Humanitarian organisations urge Yemen’s warring parties to renew truce


Humanitarian organisations in conflict-torn Yemen call on warring parties on Monday to extend the truce, which expires on Tuesday.

Oxfam, the Norwegian Refugee Council, Save the Children and others, wrote a joint statement urging warring factions in Yemen to uphold and renew the truce beyond 2 Aug. in order to protect civilians and avoid further exacerbating the already desperate humanitarian crisis in Yemen.

“We urge all parties to the conflict to extend the truce for a longer term of six months or more, adhere to its terms, and uphold their obligations under international law to protect civilians and deliver on all elements of the agreement, including the reopening of roads in Taiz,” the statement said.

The organisations reminded all parties that during the truce human deaths have significantly declined during; thousands of passengers, including the sick and students, have travelled on commercial flights from the Houthi-controlled Sanaa; and fuel ships that entered Hodeidah ports have allowed hospitals and businesses to operate normally.

“Unless the truce is adhered to and extended, these important gains will be lost, risking the lives of people across Yemen,” the group said in the joint statement.

The organisation’s appeal came as the UN, the US and regional countries exerted last-minute attempts to extend the truce and avoid the country’s relapse into violence.

President of Yemen’s Presidential Leadership Council Rashad Al-Alimi on Sunday received a call from US Secretary of State Antony Blinken, which focused on the benefits of renewing the truce and opening roads in Taiz.

The official news agency SABA reported that the Yemeni leader told the American official that his government is committed to achieving peace in Yemen and that the Houthis violated the truce by refusing to open roads in Taiz, pay public servants in areas under their control and allow the UN to fix the decaying oil tanker SAFER.

Mr. Al-Alimi said that his government would pay state salaries in the Houthi-controlled areas only if the Houthis handed over revenues from the Hodeidah ports.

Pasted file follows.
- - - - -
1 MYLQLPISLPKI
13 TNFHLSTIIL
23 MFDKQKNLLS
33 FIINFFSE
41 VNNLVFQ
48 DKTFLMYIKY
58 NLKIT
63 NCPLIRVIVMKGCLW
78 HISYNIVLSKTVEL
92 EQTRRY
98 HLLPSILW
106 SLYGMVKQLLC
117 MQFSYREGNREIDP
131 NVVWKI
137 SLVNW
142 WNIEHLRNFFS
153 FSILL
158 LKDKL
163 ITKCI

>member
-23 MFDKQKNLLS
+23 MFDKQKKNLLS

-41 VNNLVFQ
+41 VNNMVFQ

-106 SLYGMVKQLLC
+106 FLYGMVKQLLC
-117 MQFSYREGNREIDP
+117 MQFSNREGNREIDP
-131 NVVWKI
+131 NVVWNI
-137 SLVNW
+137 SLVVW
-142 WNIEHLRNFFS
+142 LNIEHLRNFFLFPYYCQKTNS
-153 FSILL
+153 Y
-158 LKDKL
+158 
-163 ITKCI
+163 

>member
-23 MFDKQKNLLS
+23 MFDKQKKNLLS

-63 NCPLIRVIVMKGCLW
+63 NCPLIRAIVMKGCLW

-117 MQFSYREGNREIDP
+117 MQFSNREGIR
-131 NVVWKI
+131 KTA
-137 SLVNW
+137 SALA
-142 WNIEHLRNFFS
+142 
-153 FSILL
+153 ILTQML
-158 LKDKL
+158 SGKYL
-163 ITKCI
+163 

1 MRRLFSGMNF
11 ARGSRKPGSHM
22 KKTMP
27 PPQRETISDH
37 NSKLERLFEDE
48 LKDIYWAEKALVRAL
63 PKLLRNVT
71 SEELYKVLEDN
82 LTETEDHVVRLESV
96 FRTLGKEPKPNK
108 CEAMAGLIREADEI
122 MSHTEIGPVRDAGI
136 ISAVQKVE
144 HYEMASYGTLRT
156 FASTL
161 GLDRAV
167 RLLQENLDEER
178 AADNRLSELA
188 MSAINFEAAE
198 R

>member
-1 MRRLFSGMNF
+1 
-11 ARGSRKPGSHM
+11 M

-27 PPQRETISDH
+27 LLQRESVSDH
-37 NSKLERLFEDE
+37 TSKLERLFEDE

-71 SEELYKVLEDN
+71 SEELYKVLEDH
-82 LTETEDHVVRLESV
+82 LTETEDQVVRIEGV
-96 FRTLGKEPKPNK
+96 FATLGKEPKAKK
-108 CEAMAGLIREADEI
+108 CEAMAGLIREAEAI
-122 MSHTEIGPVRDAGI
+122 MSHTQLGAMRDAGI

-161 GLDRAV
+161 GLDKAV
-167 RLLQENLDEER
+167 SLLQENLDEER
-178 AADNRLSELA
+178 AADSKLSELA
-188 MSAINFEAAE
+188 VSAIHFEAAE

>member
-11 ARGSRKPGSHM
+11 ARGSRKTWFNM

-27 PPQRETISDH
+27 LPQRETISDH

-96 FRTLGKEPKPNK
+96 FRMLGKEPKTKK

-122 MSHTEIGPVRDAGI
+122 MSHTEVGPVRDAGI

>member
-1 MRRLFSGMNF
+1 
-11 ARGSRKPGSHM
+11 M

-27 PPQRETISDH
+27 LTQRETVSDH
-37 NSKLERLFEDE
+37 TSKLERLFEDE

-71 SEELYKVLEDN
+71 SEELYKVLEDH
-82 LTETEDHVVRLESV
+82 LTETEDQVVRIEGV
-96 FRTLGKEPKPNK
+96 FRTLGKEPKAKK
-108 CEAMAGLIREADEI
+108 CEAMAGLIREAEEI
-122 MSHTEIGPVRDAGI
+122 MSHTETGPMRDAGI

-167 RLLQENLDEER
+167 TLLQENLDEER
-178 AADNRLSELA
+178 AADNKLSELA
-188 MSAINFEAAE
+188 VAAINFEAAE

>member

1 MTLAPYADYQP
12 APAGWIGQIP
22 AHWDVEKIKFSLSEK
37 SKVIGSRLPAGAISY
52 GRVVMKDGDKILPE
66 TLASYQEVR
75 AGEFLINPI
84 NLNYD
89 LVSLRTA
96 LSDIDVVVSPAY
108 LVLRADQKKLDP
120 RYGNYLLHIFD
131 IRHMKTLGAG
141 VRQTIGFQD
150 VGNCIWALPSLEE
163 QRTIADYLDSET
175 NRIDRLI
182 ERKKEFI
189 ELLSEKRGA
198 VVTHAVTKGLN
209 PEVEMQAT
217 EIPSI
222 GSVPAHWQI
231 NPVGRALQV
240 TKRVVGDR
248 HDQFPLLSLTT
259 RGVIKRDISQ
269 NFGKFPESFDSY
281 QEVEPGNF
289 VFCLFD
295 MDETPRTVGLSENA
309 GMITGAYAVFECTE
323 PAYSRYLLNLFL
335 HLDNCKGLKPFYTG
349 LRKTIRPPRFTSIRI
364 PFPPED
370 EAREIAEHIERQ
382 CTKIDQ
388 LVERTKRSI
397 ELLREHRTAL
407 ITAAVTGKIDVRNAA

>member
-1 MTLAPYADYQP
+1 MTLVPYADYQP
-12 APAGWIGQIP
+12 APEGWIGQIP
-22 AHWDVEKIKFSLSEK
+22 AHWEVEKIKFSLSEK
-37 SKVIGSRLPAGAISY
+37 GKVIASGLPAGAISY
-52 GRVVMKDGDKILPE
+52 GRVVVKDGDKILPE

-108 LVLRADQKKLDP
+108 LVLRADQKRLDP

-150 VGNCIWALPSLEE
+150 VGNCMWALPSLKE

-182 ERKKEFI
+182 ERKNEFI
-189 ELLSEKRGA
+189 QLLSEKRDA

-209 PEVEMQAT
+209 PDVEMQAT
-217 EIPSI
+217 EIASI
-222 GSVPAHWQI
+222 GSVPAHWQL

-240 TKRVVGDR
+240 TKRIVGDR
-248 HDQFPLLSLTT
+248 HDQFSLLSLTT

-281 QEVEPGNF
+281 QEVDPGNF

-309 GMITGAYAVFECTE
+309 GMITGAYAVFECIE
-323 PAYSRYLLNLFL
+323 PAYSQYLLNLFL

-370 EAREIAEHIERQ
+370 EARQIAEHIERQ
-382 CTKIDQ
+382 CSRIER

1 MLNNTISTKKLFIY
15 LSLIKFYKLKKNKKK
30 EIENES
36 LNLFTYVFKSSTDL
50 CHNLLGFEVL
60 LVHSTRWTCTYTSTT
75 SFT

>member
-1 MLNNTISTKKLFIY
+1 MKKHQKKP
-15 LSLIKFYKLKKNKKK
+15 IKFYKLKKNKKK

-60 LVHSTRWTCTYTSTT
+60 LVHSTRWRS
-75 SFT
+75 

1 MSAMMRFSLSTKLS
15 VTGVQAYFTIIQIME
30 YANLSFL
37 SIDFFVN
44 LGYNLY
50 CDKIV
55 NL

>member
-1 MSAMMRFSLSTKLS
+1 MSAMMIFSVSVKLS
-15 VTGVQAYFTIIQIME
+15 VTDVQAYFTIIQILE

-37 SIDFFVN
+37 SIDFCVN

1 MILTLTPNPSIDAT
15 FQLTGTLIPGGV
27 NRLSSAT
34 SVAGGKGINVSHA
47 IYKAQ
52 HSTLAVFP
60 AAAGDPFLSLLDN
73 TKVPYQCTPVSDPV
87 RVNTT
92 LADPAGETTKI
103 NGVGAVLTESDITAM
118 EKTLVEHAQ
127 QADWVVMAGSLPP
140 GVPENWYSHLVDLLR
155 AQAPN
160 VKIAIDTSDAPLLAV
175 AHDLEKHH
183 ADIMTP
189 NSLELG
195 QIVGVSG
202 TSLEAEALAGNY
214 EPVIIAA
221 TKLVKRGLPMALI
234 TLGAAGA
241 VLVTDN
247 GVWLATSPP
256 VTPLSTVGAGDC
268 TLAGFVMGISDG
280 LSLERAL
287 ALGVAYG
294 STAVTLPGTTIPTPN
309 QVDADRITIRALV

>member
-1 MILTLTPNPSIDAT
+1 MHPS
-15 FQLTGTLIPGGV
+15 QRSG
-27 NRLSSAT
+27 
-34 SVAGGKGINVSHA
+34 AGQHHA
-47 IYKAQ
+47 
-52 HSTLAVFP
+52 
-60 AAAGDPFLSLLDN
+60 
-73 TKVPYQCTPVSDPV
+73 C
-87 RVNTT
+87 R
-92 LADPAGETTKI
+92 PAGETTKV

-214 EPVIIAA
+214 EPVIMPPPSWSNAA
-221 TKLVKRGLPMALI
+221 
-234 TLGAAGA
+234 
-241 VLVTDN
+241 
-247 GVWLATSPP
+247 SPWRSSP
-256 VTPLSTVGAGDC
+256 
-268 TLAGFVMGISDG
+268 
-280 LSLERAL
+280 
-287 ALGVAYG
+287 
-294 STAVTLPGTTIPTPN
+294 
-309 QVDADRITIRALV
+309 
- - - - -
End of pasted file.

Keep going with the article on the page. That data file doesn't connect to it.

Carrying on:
US State Department Spokesperson Ned Price said that Mr. Blinken talked about the significance of renewing the truce in alleviating the suffering of Yemenis and paving the way for a sustainable peace deal, expressing the US president’s support for the council.

In Sanaa, Mahdi Al-Mushat, president of the Houthi Supreme Political Council, said during a meeting with an Omani delegation that they have three conditions for engaging in peace talks with their opponents and renewing the truce: ending the aggression, lifting the blockade and paying government salaries.

The Houthi leader was referring to military operations by the Coalition to Restore Legitimacy in Yemen, which have completely stopped during the truce.

A group of Omani mediators landed in Sanaa on Sunday to convince the Houthis to extend the truce and open roads in Taiz.

Separately, the new governors of Hadramout and Socotra on Monday took the constitutional oath before Al-Alimi in the southern port city of Aden.

On Sunday, Al-Alimi appointed Mabkhout Mubarak bin Madhi as the new governor of the southeastern oil-rich province of Hadramout, replacing Brig. Gen. Faraj Al-Bahsani, who would maintain his position as a member of the presidential council.

Raafat Ali Al-Thagali, the provincial leader of the pro-independence Southern Transitional Council, was named governor of the remote island of Socotra in the Arabian Sea. (Source: Arab News)